What is a tenon? How do the tenons attach?

TEN’ON , n. [L. teneo, to hold.] In building and cabinet work, the end of a piece of timber, which is fitted to a mortise for insertion, or inserted, for fastening two pieces of timber together. (Websters)

By using this type of connector, common in traditional Chinese architecture, the boards could interlock with perfect fit, without requiring glues or fasteners, and allows the wood to expand or contract according to humidity.

Tenon (in Hebrew: יד or yad) Strongs #3207 – Yad occurs 1536 times in the old testament, and only four of those times is it translated tenon, all four of those times being in the context of describing the tabernacle construction in Exodus 26 and 36. Most of the time, yad means hands, or the work of the hands. It also has many figurative uses, such as describing someone who would be a right-hand man (assistant) or in the hand of (in the custody of). The use of yad as tenon seems to be one of those figurative cases, as tenons are sort of like fingers. Learn more about tenons/yad (brief word study)

“(26:18) You shall make the boards for the tabernacle: twenty boards for the south side. (19) You shall make forty sockets of silver under the twenty boards, two sockets under one board for its two tenons and two sockets under another board for its two tenons; (20) and for the second side of the tabernacle, on the north side, twenty boards, (21) and their forty sockets of silver; two sockets under one board and two sockets under another board.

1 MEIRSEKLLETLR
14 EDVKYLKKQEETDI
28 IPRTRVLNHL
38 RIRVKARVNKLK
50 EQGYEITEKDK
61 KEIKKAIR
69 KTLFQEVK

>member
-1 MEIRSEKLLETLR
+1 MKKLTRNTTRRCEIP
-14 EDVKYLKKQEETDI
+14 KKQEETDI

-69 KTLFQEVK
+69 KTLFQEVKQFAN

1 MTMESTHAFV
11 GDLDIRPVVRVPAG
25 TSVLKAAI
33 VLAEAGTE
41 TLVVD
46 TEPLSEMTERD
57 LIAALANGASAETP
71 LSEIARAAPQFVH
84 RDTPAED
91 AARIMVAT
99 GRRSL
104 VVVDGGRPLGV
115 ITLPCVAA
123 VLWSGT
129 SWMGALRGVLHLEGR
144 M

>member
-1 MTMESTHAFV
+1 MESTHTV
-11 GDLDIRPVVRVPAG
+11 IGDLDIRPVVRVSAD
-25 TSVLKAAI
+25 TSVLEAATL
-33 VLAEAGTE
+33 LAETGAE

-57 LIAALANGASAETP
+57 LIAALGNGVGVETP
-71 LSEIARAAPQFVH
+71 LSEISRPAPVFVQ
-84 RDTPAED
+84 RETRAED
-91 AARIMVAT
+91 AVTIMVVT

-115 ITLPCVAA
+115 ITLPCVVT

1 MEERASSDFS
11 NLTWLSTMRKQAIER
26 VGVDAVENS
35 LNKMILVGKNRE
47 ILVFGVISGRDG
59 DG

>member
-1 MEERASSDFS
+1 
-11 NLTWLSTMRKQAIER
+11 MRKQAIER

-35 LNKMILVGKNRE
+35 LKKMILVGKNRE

How large is the south side of the tabernacle? Is the north side the same size? 20 boards of 1.5 cubits each totals 30 cubits in length, and each board is 10 cubits in height. Using the 20.5″ cubit, the south and north wall are each about 51′ long and 17′ tall.

Barry Hooper’s Illustration of the South & North Wall Boards (22″ Cubit)

Illustration of a board and two sockets

What is a socket? More than just meaning a slot something can be inserted into (like an electical socket), the word translated into english as socket, אדן or ’eden, also implies a foundation of a building or column. Is closely related to another hebrew word meaning firm or strong. Lacking the foundation of sockets, the tabernacle would be weaker and not as sturdy.